With June upon us, we enter the last half of 2017. “Time flies” may be an apt descriptor for the year so far, although it seems more like we have rocketed into the summer months.

As 2018 rapidly approaches, so does the scheduled review of the Commission on Accreditation of Allied Health Education Programs (CAAHEP) Standards and Guidelines for the Accreditation of Education Programs in Surgical Technology. Every five years, the Accreditation Review Council on Education in Surgical Technology and Surgical Assisting (ARC/STSA) is required to review the profession’s CAAHEP Standards and Guidelines and provide the CAAHEP Board of Directors with a written report on the outcome of that review. CAAHEP Policy 401 describes the types of changes that may occur as a result of the review.

Committees on Accreditation (CoAs) within the CAAHEP system are responsible for developing and periodically revising Standards and Guidelines in order to:

  1. Maintain compliance with CAAHEP policy, including the Standards Template; and
  2. Maintain congruence between the educational preparation of students and the accepted state of practice for the discipline.

ARC/STSA, in partnership with CAAHEP, the American College of Surgeons (ACS) and the Association of Surgical Technologists (AST) cooperate to establish, maintain and promote the Standards. In fact, ACS and AST support and sponsor only one nationally recognized programmatic accreditation organization: ARC/STSA.

As defined by CAAHEP, accreditation Standards and Guidelines are the minimum standards of quality used in accrediting programs that prepare individuals to enter the surgical technology profession. Standards are the minimum requirements to which an accredited program is held accountable. Guidelines are descriptions, examples or recommendations that elaborate on the Standards. Guidelines are not required but can assist with interpretation of the Standards.

The current CAAHEP Accreditation Standards for Surgical Technology were adopted in 2013 and include a Guideline related to Standard I.A. stating, “Projected for August 1, 2021, all sponsoring institutions should award a minimum of an associate degree at the completion of the program.” What brought us to the 2013 Guideline language, and what will the CAAHEP process look like moving forward?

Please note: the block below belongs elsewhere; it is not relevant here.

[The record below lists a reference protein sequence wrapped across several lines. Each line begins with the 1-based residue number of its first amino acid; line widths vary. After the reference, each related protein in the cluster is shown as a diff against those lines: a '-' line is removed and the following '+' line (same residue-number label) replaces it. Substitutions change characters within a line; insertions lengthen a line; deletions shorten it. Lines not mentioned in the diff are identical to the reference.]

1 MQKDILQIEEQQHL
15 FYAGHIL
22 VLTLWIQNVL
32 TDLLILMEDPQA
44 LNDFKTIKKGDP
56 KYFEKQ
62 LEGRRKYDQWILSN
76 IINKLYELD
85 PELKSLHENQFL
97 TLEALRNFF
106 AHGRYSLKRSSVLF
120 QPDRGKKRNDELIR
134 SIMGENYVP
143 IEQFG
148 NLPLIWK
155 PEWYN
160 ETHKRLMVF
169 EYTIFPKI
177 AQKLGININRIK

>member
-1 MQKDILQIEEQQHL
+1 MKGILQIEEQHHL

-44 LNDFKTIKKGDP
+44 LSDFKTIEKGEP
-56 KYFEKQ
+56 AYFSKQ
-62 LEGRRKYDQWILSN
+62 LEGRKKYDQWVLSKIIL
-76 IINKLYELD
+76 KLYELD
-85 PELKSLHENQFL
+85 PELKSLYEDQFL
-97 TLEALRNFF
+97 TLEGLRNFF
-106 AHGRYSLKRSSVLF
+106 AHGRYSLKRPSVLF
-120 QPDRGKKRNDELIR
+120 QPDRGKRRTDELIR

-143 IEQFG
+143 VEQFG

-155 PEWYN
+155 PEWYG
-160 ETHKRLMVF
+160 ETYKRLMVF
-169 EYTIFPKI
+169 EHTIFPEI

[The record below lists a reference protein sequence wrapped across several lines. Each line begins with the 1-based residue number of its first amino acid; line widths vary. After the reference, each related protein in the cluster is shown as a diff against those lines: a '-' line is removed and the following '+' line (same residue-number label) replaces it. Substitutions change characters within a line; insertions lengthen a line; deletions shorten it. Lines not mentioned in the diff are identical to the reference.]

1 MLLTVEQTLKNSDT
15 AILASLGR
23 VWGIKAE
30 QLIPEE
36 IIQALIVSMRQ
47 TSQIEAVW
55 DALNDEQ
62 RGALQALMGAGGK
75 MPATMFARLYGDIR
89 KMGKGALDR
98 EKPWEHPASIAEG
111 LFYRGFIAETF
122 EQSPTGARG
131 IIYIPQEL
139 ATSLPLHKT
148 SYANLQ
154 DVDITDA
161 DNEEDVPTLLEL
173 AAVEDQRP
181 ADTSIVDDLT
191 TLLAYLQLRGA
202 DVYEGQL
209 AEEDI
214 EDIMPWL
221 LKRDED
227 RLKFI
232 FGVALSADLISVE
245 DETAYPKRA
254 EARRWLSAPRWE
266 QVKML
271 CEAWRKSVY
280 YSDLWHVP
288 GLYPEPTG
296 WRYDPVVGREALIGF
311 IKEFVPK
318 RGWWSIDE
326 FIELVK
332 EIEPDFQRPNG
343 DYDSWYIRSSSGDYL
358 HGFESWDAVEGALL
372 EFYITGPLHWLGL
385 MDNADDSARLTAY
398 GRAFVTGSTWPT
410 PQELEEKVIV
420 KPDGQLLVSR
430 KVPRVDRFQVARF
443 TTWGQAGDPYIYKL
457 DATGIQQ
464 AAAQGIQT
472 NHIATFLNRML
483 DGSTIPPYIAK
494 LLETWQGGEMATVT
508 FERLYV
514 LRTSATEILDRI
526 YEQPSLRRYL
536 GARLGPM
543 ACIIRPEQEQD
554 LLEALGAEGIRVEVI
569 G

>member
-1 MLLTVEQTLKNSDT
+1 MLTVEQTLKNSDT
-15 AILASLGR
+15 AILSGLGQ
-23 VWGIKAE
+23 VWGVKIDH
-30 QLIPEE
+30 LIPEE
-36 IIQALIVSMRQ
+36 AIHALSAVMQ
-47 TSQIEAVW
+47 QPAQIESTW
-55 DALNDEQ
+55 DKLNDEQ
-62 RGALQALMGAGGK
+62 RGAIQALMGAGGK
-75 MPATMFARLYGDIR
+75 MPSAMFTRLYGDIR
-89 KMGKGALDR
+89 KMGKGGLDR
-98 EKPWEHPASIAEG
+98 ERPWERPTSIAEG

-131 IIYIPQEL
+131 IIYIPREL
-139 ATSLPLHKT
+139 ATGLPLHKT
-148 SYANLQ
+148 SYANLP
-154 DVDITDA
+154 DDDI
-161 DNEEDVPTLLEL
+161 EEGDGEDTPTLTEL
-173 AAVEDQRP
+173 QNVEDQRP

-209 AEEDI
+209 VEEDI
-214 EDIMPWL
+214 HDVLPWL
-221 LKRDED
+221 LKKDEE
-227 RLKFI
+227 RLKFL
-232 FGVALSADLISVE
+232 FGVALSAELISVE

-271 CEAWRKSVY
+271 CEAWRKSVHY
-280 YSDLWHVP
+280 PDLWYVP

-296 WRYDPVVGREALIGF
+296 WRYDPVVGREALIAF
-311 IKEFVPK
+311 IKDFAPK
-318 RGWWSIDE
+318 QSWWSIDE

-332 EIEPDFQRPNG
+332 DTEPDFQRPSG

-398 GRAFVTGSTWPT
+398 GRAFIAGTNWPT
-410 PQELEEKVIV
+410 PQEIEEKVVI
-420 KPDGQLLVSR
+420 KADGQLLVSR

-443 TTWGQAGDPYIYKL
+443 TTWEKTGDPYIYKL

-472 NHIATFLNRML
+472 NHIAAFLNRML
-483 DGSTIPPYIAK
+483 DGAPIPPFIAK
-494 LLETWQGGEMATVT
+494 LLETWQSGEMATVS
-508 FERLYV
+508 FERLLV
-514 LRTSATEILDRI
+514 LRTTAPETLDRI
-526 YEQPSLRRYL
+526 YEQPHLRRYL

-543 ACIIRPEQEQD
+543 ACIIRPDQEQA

Two important factors have guided the profession in this direction. First, in 1990, the AST House of Delegates adopted a non-binding resolution calling for the associate degree to be the “preferred model for entry level surgical technology education.” At that time, there were 113 accredited programs with fewer than 10 associate degree programs.

The second factor is the evolving trend toward the associate degree since then. Today there are 433 CAAHEP-accredited surgical technology programs and, of those, 250 offer an associate degree or an associate/certificate option. Those programs have determined voluntarily that the associate degree best meets the needs of their communities.

Revisions to the Standards and Guidelines require not only the approval of CAAHEP and ARC/STSA, but also the approval of AST and ACS. Each organization will conduct a detailed assessment of any proposed changes before decisions are made and will carefully evaluate any unique challenges that programs may face and will find workable solutions for all programs.

Over the coming months, we will discuss the Standards revision process, associate degree opportunities and challenges, and ARC/STSA efforts to provide support to our communities of interest related to degree implementation. Stay tuned. Together we can achieve more.